2023 Hall of Fame Nominee
2023 Finalist from PNCFL
I can sleep well each night, because I truly believe that the work I do, teaching a world language, is my personal contribution towards bettering world peace, social anxiety, and geographic isolation. This is a bold statement, but after teaching and coaching students for 24 years, and coordinating 11 GAPP exchanges, I know it is powerful work. I start every parent meeting about our school exchange, with the same quote. “I’m glad that your student is interested in this adventure, because it is the best thing I do!” Each parent night I start with the quote, “Welcome to the German Program, it can be so much more than just a class”. I invest my time supporting real language use situations because they make everything I do in my day to day lessons relevant.
From the minute a student enters my classroom on the first day of German 1, I want them to feel like they are embarking on an exciting, new adventure. Teaching beginning level language learners is an intricate dance in which I vassillate between appeasing a burgeoning adult mind with pre-school level content. The kids are humbled by the challenge of learning a new language, but if I have done my job as ‘motivator’ well, in 4 years students have possibly: attended German Camp, German Day at our local University, won awards for test scores and speaking competitions, hosted Germans, traveled to Germany and mentored younger students. Since 2000, I have connected over 250 German and Alaskan families through our biannual GAPP Exchange. Beyond the lucky exchange participants, any student who studies at least 2 years of German has met real German teenagers in class for 3 weeks. Every one of my 2000 students has had the opportunity to realize how similar they are to actual German teenagers! The exchange makes the classroom learning real, and it has created lifelong friendships across borders. People who have positive interactions with foreign peoples don’t hate. I feel honored to provide that opportunity to members of my rural community.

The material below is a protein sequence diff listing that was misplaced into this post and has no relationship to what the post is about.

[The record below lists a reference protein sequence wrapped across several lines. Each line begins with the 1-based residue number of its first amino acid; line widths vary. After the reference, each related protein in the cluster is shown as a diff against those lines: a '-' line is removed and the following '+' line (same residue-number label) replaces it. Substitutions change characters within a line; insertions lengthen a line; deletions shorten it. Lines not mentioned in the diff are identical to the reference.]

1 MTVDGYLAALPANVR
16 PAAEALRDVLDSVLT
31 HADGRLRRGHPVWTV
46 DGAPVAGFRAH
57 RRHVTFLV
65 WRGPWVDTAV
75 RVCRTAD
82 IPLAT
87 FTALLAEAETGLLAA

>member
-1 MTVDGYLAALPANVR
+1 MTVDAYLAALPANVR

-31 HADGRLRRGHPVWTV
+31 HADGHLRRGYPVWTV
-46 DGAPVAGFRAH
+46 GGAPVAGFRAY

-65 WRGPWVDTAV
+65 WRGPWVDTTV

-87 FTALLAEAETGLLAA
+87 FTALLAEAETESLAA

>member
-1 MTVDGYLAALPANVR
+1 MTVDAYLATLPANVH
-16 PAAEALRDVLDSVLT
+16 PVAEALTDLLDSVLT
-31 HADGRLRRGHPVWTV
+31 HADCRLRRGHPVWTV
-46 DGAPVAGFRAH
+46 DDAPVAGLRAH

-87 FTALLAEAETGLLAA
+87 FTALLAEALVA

I also want students to realize that their language skills are a great asset for pursuing their other interests. Their passion for music, engineering, medicine, cooking can be enhanced by pursuing that interest in Germany. They see that multilingualism is a dynamic addition to their life and last year during Zoom learning, I was able to show real examples. Former students joined us to tell us their stories about how German had woven through their lives since high school. We had a hunter, ski bum, Olympic rugby player, female minister, pharmaceutical field worker, and senate aide. My current students were inspired as they saw that students, who had sat in their same classroom, had cool lives partly because they had learned German. They want to be a student that I invite back in the future. Walking in the door as a freshmen to learn German should just be the first step in changing yourself, our town, and world for the better!